I suppose we all know someone like that. One I see (fortunately, rarely) at work and he is one of the most unhappy people I've ever met. He's the one in his mid-50's and still living paycheck-to-paycheck, working three jobs to make the payments on his credit cards. Poor guy.

He's the one most stressed about the impending pay cut in July. But that's okay, he can have the overtime that I would have had to work if I stayed. Me, I'm gonna sign up for some photography classes and spend more time on that hobby and time in the parks and woods and with family and friends.

And I guess I'll have to struggle along without the 30 foot boat or jacuzzi with the TV that comes down from the ceiling and the new pickup truck and the backyard pool and all the other things that the guy at work is slaving to pay for.

Poor me.
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Old 05-13-2013, 06:54 AM   #13
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With no mortgage I am fairly certain we could live on $40k a year. I have never tested this theory. Ideally though I would love to retire on $150k a year, so I can live the life we are currently accustomed to in retirement. But then I do not want to work till 65,so will have to settle for far less.
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Old 05-13-2013, 06:55 AM   #14
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Fantastic post, thanks for sharing. You've done a good job laying out that we each have to define our own personal needs/wants and then plan our finances accordingly. One person's want is another's need with lots of tradeoffs regarding how we choose to live our lives to be considered.
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Old 05-13-2013, 07:30 AM   #15
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Nice post. Like was said here, you have to 'define' what your personal needs are, because actual needs are very minimal (basic food, shelter). I have also done this exercise but my (to be) retirement budget is larger. I include a line item for R&R (repair/replace) for car and house, health insurance premiums, and my discretionary budget needs to at a minimum be large enough to cover all out of pocket health care costs. These are some of my 'needs' as I consider them necessary to be self sustaining.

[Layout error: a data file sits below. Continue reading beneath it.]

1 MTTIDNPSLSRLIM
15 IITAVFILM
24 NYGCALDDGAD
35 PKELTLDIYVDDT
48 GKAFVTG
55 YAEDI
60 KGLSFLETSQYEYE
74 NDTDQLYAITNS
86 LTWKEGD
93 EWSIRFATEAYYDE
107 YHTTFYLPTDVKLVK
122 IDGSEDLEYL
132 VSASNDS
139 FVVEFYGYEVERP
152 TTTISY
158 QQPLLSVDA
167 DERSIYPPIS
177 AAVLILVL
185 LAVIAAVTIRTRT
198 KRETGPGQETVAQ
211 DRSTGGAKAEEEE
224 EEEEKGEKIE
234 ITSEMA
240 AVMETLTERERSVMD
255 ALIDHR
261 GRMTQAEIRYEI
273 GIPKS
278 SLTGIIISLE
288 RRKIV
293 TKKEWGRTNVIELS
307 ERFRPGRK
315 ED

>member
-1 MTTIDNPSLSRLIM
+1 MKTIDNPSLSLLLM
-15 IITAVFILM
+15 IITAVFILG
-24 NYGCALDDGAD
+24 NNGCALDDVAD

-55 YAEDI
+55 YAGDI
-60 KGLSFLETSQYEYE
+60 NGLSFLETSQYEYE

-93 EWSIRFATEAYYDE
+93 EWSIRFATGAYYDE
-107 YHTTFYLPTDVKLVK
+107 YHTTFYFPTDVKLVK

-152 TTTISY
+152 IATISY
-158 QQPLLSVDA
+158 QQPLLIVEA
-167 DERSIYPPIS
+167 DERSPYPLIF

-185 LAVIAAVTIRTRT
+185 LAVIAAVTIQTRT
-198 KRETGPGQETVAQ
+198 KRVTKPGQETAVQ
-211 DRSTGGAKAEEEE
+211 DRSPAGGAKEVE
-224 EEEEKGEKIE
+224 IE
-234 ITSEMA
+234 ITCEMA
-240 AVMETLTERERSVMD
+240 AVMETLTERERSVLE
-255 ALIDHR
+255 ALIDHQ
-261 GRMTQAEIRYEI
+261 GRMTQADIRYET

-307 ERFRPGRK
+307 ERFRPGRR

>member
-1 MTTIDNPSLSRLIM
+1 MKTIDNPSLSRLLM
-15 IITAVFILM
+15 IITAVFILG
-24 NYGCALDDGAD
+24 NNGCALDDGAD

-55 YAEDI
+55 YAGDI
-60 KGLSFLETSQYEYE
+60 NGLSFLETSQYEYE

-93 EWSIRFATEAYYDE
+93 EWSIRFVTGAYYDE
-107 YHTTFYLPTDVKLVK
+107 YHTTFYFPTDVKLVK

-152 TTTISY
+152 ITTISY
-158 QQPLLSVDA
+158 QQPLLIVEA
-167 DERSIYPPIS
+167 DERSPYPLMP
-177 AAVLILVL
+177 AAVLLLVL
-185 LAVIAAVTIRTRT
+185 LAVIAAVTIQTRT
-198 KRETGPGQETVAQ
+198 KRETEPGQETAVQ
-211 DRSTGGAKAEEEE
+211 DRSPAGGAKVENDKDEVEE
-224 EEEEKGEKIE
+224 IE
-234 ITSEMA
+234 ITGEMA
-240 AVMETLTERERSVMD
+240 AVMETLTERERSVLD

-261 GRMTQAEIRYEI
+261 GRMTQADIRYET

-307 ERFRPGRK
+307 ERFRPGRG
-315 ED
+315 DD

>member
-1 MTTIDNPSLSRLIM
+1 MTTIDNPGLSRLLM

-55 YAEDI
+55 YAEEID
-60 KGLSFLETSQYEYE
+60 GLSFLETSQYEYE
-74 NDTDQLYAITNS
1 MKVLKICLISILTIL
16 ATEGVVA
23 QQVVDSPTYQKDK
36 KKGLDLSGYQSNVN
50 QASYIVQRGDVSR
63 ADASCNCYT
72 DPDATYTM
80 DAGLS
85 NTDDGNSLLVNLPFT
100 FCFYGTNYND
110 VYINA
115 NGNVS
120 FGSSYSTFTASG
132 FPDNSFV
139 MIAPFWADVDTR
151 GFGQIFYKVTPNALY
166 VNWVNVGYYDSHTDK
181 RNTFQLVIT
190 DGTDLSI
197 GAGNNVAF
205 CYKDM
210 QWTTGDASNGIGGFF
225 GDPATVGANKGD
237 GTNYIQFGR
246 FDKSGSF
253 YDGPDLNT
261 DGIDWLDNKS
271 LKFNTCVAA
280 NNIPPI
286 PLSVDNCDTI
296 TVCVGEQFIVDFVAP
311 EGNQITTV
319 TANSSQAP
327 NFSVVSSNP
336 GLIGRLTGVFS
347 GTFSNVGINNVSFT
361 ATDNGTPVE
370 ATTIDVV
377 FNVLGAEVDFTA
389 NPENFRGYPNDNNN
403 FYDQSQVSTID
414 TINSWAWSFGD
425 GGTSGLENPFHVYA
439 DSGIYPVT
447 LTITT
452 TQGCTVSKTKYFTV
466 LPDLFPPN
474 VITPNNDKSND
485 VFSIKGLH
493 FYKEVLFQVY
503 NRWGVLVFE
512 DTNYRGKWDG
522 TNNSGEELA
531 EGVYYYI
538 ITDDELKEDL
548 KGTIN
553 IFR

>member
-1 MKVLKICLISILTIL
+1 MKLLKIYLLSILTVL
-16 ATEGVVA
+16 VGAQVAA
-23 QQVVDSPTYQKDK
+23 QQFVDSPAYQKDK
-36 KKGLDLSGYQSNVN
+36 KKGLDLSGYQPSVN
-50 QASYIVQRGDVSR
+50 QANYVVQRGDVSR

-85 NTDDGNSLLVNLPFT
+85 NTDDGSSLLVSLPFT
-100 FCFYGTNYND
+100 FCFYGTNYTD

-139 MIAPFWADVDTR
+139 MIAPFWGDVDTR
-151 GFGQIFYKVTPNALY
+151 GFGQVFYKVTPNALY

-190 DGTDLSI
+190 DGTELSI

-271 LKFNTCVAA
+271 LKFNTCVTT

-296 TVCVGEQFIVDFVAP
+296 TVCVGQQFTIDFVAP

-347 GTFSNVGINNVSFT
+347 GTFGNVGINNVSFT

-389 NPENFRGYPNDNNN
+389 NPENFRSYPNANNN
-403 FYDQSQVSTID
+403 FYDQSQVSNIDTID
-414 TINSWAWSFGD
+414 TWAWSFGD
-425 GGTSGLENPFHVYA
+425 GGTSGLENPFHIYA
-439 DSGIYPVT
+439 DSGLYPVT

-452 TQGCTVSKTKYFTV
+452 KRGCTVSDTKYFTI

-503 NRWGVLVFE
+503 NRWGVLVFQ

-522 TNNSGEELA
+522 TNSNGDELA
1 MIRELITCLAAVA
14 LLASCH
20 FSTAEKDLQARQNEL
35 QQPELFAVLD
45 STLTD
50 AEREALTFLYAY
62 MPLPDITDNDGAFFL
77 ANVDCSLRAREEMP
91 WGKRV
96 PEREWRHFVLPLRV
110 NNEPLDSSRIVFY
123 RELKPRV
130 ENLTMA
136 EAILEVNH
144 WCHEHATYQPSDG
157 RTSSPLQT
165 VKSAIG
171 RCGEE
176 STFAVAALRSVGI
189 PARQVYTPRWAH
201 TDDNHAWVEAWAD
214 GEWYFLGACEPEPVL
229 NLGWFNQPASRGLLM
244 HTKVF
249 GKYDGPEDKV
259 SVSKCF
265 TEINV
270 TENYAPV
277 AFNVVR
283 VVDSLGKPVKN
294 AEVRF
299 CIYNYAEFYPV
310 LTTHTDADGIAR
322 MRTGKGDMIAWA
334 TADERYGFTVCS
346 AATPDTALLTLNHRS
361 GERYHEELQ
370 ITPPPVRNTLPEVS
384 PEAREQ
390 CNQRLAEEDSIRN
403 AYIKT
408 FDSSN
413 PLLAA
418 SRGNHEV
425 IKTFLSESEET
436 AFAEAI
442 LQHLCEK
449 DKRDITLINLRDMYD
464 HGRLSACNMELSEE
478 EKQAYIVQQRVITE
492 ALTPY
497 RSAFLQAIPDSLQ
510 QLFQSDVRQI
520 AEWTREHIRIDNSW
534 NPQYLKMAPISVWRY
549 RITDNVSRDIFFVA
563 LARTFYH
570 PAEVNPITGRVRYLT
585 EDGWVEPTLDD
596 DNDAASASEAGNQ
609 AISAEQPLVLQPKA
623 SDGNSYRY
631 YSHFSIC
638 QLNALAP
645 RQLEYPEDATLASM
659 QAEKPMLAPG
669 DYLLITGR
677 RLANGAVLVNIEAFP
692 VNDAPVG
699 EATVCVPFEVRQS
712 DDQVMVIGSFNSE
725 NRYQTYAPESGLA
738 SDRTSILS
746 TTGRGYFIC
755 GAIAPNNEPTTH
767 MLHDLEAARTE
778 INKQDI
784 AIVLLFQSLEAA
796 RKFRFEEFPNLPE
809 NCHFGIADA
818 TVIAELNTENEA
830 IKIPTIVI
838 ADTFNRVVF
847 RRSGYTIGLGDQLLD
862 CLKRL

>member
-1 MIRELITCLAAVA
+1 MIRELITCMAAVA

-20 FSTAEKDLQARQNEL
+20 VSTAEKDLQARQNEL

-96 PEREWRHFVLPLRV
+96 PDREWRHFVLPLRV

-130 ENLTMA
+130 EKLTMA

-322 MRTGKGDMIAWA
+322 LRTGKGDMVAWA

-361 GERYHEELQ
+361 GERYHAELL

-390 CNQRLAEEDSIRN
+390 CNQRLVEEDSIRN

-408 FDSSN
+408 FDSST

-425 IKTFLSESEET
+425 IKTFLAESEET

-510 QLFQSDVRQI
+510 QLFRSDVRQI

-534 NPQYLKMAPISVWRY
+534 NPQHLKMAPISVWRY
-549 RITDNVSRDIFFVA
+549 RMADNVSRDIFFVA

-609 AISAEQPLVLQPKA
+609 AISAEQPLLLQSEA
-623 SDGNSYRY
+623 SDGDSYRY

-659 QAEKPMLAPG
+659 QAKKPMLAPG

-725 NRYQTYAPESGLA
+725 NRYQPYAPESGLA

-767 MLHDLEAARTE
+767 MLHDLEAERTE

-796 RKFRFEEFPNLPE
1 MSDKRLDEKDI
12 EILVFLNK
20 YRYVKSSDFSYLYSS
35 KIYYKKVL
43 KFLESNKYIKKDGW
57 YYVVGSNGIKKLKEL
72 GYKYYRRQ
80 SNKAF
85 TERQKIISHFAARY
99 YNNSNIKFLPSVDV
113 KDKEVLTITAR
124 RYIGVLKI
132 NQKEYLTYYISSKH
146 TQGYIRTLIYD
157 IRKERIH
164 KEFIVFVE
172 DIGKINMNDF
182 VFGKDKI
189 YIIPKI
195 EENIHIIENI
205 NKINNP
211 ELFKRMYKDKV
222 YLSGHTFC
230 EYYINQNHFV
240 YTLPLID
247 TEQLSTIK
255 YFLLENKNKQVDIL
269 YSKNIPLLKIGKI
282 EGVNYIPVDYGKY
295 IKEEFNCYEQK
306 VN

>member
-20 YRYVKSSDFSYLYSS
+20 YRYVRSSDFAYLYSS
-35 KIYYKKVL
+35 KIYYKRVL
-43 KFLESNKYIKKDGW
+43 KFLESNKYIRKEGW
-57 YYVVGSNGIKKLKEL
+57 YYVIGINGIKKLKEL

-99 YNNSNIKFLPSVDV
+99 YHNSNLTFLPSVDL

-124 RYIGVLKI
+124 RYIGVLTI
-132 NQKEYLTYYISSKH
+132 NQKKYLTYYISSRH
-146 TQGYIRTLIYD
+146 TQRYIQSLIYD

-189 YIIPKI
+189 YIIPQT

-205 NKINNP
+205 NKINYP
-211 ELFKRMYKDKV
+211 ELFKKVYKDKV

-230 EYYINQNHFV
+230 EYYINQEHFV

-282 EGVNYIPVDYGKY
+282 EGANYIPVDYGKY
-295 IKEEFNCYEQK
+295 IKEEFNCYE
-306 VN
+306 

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Old 05-13-2013, 11:25 AM   #16
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Alex, here I am today trying to talk myself into a camcorder purchase (that is, of course, the camera, the memory cards, the cable, the new external hard drive) and I read this.

Dang you! Do I really need it? Am I actually good enough at editing to own a specific piece of gear like this? Won't the iPhone and the GoPro suffice?

Sigh...yes, yes, they will. Thanks, Alex.
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Old 05-13-2013, 03:48 PM   #17
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You should start a blog. You write well and have an interesting story to tell.

On the other hand, you probably have a larger readership here than the average blog does.

Keep posting.
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Old 05-13-2013, 07:28 PM   #18
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Nice post. I discovered that I had been LBYM for many years and that I could afford to retire. I don't put it into the yrs to work vs wants equation as explicitly as you do but I valued ERing while still relatively young (55 yr) and relatively healthy I do know that even now, 2+ yrs into ER, that I could cut back more and still be happy.

My DW is in the one more yr syndrome and I believe is not quite sure how to separate her needs vs wants. I think everyone needs to figure this out for themselves.
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Old 05-13-2013, 07:46 PM   #19
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Same here. I have always been LBYM all my life. Did not even know the LBYM concept until I joined this website. I have never had to separate wants from needs. Just bought what I needed, therefore wanted.

Can't wait to FIRE. Just trying to find the courage to make the jump.
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Nice post. I discovered that I had been LBYM for many years and that I could afford to retire. .
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Old 05-13-2013, 07:50 PM   #20
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Good post. I always enjoy reminders to be frugal.

$15,000/yr. is quite low. Does that include health insurance? I'm pretty cheap myself and could get by on about $17,000/yr., but my actual expenses in retirement will be more like $23,000, because I have to tack on an additional $5000 or $6000/yr for health insurance.

Hello, ER Eddie...

Thanks for replying to my post.

The short answer to your question is "yes, the $15,000 does include health insurance." You can find the full answer regarding my health care coverage, its cost and how I arrived at my health care insurance choices in the post I wrote on that subject entitled Taming my healthcare cost monster.

Take care,

Alex in Virginia